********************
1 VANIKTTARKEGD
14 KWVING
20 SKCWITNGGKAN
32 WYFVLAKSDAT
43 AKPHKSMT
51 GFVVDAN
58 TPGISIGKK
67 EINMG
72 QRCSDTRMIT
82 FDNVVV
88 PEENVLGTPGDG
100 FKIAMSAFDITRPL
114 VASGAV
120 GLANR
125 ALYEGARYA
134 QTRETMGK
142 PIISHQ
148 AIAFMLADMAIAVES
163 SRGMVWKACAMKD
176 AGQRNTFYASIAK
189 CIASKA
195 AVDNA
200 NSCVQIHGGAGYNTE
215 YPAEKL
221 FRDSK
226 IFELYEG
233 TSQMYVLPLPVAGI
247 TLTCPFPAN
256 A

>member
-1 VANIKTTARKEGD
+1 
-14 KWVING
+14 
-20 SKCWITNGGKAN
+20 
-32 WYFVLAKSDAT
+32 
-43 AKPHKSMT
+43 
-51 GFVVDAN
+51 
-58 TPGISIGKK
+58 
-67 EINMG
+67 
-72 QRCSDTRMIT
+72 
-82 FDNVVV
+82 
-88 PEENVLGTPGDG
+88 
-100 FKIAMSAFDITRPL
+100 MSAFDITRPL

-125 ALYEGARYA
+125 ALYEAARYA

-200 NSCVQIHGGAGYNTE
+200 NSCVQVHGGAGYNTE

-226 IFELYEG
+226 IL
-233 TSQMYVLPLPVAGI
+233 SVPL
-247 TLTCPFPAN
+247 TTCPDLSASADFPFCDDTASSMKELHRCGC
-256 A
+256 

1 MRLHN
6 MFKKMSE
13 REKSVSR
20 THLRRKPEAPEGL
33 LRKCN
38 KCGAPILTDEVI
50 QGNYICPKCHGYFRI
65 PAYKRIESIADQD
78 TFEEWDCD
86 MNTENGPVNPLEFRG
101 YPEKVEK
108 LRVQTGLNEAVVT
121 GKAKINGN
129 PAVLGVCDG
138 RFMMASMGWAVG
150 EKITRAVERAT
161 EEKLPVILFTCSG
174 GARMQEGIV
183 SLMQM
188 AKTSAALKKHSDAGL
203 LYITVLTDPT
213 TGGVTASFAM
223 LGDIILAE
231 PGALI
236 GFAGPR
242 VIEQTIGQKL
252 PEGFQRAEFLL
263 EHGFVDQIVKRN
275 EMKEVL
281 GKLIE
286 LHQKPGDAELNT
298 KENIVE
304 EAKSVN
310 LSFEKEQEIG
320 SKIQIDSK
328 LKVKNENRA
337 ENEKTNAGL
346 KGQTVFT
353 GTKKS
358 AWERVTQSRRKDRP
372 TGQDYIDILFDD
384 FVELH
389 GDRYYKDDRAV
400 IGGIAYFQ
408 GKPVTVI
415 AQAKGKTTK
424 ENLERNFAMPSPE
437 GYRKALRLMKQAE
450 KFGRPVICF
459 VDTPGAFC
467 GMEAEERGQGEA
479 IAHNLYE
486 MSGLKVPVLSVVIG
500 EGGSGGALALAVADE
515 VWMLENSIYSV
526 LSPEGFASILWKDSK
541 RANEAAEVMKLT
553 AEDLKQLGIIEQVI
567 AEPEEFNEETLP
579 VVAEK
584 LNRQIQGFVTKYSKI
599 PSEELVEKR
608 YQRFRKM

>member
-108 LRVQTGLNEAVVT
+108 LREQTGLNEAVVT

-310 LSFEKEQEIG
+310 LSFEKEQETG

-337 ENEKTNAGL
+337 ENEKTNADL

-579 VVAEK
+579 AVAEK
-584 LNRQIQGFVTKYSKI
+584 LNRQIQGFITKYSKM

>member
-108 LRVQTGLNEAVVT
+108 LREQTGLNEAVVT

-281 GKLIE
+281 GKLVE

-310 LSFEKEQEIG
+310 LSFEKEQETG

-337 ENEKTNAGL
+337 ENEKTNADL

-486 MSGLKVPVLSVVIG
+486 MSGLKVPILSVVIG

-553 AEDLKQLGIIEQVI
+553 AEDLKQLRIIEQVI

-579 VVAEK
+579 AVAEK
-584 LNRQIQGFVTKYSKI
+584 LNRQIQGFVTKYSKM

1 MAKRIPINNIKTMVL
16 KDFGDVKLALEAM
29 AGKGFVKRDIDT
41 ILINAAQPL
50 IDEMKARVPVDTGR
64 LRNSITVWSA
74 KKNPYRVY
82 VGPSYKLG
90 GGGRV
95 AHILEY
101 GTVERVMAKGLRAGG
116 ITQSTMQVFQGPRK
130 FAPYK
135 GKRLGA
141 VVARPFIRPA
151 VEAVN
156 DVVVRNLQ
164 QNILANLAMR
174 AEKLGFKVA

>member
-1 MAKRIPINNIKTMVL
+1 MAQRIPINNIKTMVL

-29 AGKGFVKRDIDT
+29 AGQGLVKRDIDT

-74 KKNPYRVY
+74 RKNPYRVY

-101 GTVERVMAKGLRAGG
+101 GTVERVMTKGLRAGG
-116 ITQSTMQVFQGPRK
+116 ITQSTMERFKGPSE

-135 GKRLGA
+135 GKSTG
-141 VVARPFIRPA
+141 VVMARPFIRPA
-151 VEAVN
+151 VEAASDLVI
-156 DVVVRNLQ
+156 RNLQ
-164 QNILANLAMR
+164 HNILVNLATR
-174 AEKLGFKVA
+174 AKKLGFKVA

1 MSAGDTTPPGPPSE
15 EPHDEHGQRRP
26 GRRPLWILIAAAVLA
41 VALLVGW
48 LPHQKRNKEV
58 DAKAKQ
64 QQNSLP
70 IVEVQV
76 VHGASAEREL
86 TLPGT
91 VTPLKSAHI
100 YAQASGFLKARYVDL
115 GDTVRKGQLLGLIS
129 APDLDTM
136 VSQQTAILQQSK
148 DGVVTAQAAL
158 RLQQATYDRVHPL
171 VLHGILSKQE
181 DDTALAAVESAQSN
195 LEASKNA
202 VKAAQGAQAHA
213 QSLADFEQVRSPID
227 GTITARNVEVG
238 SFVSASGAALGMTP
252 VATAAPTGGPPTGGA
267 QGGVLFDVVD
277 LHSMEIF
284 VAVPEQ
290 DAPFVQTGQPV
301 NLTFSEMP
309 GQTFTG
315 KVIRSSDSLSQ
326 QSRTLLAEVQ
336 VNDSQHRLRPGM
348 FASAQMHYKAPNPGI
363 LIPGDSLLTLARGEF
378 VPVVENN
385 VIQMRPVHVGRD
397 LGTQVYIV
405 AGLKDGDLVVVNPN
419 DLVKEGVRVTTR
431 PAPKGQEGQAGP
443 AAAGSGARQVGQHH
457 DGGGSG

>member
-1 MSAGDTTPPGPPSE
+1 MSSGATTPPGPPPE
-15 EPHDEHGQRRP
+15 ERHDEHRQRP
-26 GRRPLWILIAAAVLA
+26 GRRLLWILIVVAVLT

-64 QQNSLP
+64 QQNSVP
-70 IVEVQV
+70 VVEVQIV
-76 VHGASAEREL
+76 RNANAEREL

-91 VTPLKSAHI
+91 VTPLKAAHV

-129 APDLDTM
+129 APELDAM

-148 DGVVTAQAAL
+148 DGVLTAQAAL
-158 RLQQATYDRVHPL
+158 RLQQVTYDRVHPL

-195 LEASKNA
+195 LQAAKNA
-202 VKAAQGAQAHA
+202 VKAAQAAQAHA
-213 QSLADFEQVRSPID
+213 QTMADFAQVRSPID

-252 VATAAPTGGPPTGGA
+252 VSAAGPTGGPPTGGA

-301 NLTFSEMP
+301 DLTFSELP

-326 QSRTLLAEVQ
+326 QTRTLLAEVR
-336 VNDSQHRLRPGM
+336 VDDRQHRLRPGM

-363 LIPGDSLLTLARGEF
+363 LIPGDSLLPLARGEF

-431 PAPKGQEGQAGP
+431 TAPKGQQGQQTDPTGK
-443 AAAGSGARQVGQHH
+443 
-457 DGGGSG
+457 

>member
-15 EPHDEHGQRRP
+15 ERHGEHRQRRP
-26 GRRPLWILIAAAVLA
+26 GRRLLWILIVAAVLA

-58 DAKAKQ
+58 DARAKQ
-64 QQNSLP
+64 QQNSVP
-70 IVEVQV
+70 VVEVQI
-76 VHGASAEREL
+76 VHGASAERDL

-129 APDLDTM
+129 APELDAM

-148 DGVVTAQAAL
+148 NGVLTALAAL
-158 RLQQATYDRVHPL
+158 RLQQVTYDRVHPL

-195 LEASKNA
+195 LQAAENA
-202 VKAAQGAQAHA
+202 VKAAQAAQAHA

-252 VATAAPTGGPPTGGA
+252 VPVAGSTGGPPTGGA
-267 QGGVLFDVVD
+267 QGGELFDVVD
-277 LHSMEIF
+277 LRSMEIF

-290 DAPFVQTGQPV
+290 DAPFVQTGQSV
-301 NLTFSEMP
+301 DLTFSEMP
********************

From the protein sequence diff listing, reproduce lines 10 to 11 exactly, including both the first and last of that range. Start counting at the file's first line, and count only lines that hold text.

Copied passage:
82 FDNVVV
88 PEENVLGTPGDG